A scoop on a 5-foot-long handle, or a “spod,” which is a 6-inch plastic missile, are used to spread “chum” from the bucket onto the water you want to fish.

Special clips are available that allow the weight to break free if it becomes hung, thus preventing the loss of the whole rig. The leader is a length of braided line. Alexander prefers 45-lb. test for the leader and 25-lb. for the main line. At the end of the leader is the most unique feature of the whole technique and is called the “hair rig.”

“Most American anglers are used to running the hook through the bait,” Alexander said, “but the carp, she is smart and if she feels the hook on her lips, she will spit it out. A carp feeds by suck, spit, suck, spit, suck, spit. Each time she sucks in the bait she is tasting it, and if she likes it she will take it deeper each time until she finally takes it all the way. But, if she feels the hook, she won’t take it deep enough to get hooked.”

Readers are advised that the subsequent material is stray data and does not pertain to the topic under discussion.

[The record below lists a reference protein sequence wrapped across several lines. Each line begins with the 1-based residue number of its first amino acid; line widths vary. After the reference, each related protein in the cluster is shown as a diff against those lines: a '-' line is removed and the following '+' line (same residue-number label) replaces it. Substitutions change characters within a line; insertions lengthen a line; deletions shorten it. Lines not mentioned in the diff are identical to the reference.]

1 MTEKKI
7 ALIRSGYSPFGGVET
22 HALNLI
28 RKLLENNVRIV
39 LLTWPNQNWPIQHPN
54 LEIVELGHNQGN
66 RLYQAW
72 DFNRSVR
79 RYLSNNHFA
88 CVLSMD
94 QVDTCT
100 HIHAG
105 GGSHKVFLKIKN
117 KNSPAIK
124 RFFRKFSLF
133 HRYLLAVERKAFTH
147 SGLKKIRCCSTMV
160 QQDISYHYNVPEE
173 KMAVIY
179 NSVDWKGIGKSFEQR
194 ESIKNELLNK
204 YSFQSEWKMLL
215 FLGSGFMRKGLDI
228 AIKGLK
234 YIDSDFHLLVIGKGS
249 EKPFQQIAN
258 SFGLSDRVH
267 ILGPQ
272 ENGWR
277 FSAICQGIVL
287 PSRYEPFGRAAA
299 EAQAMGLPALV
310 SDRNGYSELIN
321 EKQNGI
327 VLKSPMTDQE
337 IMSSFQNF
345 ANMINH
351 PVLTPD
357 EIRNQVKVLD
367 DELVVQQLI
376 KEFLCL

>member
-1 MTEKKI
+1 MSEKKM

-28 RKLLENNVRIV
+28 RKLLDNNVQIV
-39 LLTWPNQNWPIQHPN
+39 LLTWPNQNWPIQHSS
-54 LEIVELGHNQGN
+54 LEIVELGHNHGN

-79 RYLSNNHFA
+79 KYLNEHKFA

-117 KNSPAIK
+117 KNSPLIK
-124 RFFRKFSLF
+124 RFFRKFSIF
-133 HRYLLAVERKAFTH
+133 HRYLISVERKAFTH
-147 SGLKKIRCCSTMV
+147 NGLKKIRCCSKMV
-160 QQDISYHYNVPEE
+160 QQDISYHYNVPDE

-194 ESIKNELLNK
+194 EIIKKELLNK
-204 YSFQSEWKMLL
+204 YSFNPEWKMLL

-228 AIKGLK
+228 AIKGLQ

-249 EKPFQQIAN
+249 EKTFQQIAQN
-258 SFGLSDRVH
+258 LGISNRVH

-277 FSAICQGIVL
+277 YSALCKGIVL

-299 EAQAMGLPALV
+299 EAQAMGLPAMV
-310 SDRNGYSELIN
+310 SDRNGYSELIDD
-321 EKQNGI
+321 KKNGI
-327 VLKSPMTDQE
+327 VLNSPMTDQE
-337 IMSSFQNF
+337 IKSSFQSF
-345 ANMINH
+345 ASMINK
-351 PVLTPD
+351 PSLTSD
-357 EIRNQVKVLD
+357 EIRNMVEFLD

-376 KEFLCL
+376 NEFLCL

This is where the hair rig comes in. On the business end of the leader is a needle-sharp Gamakatsu, size No. 1 for most boilies, down to size No. 4 for “micro-boilies.” (Y es, Gamakatsu actually makes a hook specifically for boilies.) But, here’ s the kicker, and this is a trick that has applications for a lot of different types of fishing if you think about it. The hook is snelled onto the leader leaving a tag end loop of several inches. To rig the boilie, a small crochet- hook type device is pushed through the boilie, the line loop placed in the hook, then the line pulled back through the boilie. Place a small stopper on the loop, snug the boilie up against it to keep it from sliding off, and you are good to go.